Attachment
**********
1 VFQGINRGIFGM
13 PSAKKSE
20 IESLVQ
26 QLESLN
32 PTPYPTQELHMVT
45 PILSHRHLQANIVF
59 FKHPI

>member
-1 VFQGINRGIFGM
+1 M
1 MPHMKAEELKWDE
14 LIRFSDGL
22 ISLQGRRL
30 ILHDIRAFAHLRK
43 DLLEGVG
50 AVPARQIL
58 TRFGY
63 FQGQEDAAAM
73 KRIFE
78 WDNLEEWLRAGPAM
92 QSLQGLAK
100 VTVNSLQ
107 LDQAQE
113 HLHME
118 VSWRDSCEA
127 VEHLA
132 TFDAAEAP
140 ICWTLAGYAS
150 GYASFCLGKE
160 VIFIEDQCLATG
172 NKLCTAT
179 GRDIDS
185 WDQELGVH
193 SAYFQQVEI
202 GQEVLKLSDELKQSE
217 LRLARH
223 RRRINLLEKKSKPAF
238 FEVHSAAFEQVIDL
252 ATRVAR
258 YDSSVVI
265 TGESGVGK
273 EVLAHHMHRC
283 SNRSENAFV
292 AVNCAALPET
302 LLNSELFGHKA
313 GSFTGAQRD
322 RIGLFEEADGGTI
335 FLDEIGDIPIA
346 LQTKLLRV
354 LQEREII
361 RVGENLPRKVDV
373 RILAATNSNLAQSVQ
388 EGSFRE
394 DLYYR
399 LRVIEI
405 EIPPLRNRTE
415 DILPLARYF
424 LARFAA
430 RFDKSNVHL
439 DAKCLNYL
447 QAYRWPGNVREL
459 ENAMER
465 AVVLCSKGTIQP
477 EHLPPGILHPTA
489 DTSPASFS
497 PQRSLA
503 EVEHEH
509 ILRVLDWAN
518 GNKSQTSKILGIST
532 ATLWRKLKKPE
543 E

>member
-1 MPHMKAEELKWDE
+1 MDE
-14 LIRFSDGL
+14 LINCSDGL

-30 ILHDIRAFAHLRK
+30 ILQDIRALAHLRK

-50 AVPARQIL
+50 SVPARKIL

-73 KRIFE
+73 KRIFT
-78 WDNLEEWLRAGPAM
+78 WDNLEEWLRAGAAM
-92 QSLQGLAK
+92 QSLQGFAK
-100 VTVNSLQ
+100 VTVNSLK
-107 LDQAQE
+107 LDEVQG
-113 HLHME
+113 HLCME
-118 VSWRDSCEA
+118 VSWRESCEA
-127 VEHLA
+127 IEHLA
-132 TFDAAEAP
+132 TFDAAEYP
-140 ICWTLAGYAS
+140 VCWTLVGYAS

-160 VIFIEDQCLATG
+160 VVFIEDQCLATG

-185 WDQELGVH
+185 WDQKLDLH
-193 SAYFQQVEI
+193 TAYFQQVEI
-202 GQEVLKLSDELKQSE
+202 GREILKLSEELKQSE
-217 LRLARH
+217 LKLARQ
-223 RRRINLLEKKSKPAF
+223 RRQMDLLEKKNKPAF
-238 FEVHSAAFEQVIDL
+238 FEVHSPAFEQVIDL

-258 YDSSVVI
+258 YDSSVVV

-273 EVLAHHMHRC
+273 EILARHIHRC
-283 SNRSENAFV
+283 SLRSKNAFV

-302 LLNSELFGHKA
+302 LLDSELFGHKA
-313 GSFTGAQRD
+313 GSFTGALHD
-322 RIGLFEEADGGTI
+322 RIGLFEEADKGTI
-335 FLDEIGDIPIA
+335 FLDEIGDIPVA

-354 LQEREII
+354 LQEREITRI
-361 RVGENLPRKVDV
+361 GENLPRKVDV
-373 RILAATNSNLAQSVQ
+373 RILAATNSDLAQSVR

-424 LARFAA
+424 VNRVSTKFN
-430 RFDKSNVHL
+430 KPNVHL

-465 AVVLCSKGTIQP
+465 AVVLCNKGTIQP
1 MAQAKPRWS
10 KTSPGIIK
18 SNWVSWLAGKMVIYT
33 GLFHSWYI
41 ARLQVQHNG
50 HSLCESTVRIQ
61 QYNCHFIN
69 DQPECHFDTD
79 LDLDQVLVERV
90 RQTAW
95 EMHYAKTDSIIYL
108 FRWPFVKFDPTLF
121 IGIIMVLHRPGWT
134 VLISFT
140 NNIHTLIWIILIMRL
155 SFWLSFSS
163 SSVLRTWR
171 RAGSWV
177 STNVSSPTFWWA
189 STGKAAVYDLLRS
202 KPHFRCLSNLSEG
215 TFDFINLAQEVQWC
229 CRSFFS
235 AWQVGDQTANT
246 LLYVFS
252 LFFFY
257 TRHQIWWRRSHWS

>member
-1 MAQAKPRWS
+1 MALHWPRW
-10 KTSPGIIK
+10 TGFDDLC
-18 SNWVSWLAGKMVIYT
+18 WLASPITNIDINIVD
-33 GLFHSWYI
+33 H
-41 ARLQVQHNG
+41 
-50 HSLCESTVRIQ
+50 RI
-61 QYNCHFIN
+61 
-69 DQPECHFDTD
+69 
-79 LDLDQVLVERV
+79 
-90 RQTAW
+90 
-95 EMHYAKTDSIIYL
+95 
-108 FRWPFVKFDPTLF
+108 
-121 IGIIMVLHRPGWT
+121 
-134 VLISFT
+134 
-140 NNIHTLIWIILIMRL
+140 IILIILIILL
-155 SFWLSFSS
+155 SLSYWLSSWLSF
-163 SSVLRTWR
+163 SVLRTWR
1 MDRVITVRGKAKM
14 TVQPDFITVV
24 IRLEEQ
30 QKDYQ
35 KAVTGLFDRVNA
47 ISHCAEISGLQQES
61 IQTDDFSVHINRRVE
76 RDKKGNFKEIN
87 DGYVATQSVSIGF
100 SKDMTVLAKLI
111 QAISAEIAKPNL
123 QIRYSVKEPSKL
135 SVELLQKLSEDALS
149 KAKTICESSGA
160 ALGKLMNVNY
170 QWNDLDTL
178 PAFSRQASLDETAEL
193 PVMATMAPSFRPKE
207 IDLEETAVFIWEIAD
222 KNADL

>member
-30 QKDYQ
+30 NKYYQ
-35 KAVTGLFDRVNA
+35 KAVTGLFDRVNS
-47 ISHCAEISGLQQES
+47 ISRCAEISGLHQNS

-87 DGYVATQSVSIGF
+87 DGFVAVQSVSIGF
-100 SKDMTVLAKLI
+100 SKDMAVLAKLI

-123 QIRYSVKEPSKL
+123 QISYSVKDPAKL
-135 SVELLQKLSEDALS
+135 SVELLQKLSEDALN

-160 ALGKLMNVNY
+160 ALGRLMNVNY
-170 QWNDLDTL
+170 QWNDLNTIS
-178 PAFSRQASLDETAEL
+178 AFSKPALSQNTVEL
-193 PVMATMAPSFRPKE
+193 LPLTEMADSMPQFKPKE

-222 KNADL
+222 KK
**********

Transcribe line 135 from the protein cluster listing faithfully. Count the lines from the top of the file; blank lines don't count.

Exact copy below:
-424 LARFAA